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Hazard pictogram of occupational chemical hazards that could cause hearing loss

There are lots of commonly known causes of hearing loss, but not many people realize the dangers that certain chemicals pose to their hearing. At risk groups include automotive workers, plastics, textiles, metal fabrication, and petroleum. Being aware of what these harmful chemicals are and what precautions you should take can help preserve your quality of life.

Some chemicals could be hazardous to your hearing

The word “ototoxic” means that something has a toxic effect on either the ears themselves or the nerves in the ears that help us hear. Specific chemicals are ototoxic, and people can be exposed to these chemicals at home and in the workplace. These chemicals can be inhaled, absorbed, or ingested. Once these chemicals are in the body, they can make their way to the fragile nerves and other parts of the ear. Noise exposure will multiply the negative impact, whether permanent or temporary, of ototoxic hearing loss.

The Occupational Safety and Health Administration, or OSHA, defined five kinds of chemicals that can be hazardous to hearing:

  • Pharmaceuticals – Drugs, including antibiotics, diuretics, and analgesics can harm your hearing. You can find out if any medications you might be taking pose any hazards to your hearing by talking to your physician and your hearing specialist.
  • Metals and compounds – Metals including lead and mercury can result in hearing loss on top of the damage they can do to other parts of the body. People may frequently be exposed to these metals if they’re in the furniture or metal fabrication industries.
  • Nitriles – Automotive rubber and seals, super glue and latex glove have nitriles such as acrylonitrile and butenenitrile. Because nitriles repel water, they are useful, but they can also result in hearing loss.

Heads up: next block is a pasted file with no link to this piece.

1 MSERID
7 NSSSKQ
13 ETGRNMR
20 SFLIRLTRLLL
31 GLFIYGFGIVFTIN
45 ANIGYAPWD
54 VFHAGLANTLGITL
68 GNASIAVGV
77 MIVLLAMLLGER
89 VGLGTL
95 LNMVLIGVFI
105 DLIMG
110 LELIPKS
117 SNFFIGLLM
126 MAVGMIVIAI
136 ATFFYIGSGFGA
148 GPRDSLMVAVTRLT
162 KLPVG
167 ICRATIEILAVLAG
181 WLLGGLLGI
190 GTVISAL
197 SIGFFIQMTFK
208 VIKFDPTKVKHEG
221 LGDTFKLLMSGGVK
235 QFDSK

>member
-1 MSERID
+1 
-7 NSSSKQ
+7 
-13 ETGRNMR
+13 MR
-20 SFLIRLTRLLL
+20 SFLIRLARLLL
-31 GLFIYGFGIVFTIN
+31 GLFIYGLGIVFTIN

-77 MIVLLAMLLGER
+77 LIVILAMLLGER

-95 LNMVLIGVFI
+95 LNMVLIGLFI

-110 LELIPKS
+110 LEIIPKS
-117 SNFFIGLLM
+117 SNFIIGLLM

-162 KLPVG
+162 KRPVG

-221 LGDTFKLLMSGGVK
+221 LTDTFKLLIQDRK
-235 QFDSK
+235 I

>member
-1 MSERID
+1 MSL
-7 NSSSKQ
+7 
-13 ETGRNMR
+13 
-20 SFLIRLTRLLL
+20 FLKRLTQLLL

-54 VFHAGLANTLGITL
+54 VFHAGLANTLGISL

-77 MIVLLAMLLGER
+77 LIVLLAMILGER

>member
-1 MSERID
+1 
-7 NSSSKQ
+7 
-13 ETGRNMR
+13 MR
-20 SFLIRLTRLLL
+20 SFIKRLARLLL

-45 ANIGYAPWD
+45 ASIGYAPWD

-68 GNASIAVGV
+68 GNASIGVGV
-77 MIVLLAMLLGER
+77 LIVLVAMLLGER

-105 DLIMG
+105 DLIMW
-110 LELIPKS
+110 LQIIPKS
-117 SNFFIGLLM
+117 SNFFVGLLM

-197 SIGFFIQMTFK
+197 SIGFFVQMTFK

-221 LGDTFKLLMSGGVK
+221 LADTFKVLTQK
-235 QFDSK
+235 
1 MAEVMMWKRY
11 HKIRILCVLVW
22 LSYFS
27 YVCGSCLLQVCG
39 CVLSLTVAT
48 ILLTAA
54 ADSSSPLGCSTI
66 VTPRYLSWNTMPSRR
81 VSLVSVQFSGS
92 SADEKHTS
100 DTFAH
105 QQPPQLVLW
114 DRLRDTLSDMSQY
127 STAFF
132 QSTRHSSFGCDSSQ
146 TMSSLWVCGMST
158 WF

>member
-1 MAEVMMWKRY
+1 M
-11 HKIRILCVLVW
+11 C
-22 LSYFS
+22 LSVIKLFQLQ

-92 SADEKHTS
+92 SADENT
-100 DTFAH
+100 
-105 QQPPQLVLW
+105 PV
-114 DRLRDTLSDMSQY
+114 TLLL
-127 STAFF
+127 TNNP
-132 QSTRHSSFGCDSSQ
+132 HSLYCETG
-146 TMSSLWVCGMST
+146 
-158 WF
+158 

• Solvents – Solvents, like carbon disulfide and styrene, are utilized in some industries like insulation and plastics. If you work in these fields, consult your workplace safety officer about the degree of exposure you might have, and wear all of your safety equipment.
  • Asphyxiants – The amount of oxygen in the air is reduced by asphyxiants, that includes things like carbon monoxide and tobacco smoke. Vehicles, gas tools, stoves, and other appliances may put out harmful amounts of these chemicals.

If you are exposed to ototoxic chemicals, what can you do?

Taking key precautions is the best way to protect your hearing from exposure to chemicals. Ask your employer about your level of exposure to these chemicals if you work in the automotive, pesticide spraying, plastics, firefighting, or construction industries. Whatever safety equipment that is available to you, including gloves, masks, or garments, make use of all of it.

Read and adhere to all of the safety instructions listed on product labels. If you can, stay away from any chemicals, open up windows, use proper ventilation, and ask for help with any instructions you don’t comprehend. Loud noise and chemicals can have a cumulative impact on your hearing so if you find yourself in this kind of scenario, take extra precautions. If you can’t avoid chemicals or are on medications, be certain you have regular hearing tests so you can attempt to nip any problems in the bud. We are experienced in dealing with the numerous causes of hearing loss and can help you come up with a plan to prevent further damage.

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References

https://www.ncbi.nlm.nih.gov/pmc/articles/PMC4693596/

The site information is for educational and informational purposes only and does not constitute medical advice. To receive personalized advice or treatment, schedule an appointment.
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